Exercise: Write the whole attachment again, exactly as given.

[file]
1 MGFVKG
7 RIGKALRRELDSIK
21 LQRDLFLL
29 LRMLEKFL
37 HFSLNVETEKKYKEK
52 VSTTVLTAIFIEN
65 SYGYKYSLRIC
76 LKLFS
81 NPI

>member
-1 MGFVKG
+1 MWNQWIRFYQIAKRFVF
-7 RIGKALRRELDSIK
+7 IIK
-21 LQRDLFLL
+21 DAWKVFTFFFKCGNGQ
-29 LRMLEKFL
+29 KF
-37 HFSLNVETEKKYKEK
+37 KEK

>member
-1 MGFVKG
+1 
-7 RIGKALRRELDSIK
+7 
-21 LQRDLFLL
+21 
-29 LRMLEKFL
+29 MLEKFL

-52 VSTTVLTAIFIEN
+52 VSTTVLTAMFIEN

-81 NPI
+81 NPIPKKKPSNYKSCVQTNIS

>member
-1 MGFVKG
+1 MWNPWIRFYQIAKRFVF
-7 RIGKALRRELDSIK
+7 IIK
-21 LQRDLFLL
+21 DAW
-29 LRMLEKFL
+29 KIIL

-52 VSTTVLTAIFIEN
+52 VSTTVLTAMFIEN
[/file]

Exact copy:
1 MGFVKG
7 RIGKALRRELDSIK
21 LQRDLFLL
29 LRMLEKFL
37 HFSLNVETEKKYKEK
52 VSTTVLTAIFIEN
65 SYGYKYSLRIC
76 LKLFS
81 NPI

>member
-1 MGFVKG
+1 MWNQWIRFYQIAKRFVF
-7 RIGKALRRELDSIK
+7 IIK
-21 LQRDLFLL
+21 DAWKVFTFFFKCGNGQ
-29 LRMLEKFL
+29 KF
-37 HFSLNVETEKKYKEK
+37 KEK

>member
-1 MGFVKG
+1 
-7 RIGKALRRELDSIK
+7 
-21 LQRDLFLL
+21 
-29 LRMLEKFL
+29 MLEKFL

-52 VSTTVLTAIFIEN
+52 VSTTVLTAMFIEN

-81 NPI
+81 NPIPKKKPSNYKSCVQTNIS

>member
-1 MGFVKG
+1 MWNPWIRFYQIAKRFVF
-7 RIGKALRRELDSIK
+7 IIK
-21 LQRDLFLL
+21 DAW
-29 LRMLEKFL
+29 KIIL

-52 VSTTVLTAIFIEN
+52 VSTTVLTAMFIEN